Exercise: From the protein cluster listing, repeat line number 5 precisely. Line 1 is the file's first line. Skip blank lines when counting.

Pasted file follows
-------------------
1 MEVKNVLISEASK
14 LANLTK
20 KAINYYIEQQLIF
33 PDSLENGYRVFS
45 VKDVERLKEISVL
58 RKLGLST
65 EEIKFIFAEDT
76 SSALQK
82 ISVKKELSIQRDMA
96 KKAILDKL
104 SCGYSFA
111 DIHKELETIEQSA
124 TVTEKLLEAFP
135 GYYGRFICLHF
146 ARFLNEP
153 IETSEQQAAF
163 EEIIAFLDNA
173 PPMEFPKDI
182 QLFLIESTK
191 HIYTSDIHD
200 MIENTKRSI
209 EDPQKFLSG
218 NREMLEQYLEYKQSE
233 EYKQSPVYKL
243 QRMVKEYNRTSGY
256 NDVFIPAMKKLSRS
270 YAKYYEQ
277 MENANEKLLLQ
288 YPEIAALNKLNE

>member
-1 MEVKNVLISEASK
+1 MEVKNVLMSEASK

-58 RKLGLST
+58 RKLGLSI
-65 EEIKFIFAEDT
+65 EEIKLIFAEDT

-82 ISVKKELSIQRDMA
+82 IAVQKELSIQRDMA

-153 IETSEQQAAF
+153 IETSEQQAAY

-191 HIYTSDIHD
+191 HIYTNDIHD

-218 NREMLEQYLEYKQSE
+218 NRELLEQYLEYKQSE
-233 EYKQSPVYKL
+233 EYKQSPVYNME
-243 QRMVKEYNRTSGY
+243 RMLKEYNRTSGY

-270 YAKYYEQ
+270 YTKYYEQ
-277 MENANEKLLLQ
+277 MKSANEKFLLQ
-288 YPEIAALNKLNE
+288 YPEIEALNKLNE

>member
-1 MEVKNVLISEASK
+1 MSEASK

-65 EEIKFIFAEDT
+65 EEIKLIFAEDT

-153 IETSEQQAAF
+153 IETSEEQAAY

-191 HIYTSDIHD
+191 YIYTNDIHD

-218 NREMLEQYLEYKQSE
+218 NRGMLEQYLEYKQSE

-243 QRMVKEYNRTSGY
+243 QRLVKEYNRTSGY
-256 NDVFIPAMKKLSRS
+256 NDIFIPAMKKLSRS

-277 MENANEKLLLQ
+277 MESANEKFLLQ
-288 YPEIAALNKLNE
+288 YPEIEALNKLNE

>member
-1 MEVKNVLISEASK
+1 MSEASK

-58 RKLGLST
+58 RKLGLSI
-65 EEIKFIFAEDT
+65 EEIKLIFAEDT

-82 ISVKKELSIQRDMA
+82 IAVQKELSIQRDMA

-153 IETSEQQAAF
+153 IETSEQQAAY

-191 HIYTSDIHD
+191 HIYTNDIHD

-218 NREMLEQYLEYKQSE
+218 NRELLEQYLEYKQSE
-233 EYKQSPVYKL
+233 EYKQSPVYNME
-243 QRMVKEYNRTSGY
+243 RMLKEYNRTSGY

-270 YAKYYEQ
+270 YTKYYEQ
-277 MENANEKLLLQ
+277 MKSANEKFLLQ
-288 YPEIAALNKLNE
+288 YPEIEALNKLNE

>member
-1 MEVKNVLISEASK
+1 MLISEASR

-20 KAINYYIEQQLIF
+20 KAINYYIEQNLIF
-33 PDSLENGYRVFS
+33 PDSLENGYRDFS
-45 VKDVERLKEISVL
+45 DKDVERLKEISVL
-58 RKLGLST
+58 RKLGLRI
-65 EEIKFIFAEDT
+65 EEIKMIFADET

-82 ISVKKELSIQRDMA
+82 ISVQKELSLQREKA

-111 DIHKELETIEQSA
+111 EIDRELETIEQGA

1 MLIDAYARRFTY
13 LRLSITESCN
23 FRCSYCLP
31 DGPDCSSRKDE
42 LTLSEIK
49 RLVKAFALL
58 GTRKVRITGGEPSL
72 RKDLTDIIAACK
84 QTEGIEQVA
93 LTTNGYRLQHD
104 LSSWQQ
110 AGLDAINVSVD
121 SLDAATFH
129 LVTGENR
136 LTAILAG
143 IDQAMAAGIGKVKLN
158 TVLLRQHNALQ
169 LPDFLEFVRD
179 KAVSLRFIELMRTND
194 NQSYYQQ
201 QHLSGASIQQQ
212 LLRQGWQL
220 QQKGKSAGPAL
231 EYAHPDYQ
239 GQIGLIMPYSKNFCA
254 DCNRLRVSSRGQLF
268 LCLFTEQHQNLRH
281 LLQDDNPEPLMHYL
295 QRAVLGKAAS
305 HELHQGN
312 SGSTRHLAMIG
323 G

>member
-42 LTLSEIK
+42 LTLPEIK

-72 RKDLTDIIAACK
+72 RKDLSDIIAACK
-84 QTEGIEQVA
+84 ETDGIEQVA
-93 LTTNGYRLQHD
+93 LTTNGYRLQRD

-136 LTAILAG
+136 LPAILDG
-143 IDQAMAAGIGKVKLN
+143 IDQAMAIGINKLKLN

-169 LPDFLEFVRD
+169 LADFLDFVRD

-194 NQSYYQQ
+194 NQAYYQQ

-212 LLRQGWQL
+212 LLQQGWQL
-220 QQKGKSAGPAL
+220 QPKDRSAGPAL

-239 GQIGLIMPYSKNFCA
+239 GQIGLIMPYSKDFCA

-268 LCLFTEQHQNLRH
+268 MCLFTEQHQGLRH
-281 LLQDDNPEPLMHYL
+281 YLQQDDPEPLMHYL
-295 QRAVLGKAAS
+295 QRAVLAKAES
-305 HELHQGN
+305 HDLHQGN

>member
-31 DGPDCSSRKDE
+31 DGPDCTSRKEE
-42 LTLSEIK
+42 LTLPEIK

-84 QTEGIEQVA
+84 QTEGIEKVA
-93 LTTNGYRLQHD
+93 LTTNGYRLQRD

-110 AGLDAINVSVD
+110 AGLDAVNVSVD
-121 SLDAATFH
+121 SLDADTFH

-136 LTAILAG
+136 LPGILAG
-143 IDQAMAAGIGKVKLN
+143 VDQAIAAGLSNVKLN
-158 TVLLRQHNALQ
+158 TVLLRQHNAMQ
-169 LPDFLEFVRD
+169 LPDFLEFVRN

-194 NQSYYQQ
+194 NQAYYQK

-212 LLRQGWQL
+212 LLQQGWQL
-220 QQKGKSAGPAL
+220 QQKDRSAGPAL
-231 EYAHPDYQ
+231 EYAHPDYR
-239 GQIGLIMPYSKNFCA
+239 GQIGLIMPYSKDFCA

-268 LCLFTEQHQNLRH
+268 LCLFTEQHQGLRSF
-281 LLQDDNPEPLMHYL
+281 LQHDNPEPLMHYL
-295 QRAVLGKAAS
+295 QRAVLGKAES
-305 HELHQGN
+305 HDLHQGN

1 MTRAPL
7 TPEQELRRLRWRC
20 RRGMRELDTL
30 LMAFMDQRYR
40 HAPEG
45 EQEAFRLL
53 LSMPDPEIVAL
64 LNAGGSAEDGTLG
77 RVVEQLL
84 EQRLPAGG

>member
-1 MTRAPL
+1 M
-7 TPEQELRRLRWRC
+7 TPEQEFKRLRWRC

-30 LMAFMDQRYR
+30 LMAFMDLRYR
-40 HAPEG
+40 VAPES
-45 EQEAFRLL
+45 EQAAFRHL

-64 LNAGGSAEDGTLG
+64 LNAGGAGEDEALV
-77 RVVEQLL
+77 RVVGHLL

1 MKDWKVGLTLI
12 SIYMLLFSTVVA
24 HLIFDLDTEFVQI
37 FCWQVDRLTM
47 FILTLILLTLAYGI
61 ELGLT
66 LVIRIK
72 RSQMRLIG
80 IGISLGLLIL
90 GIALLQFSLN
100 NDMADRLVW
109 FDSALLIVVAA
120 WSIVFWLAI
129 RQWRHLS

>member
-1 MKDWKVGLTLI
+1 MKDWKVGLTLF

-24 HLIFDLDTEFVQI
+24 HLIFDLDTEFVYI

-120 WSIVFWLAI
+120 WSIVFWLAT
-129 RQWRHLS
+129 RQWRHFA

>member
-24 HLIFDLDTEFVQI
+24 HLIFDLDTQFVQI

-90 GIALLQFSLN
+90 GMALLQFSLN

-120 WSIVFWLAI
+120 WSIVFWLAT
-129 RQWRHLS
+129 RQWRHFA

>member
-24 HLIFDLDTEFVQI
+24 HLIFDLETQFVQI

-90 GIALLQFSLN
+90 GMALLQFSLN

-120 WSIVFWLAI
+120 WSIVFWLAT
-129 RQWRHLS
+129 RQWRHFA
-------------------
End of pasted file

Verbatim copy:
45 VKDVERLKEISVL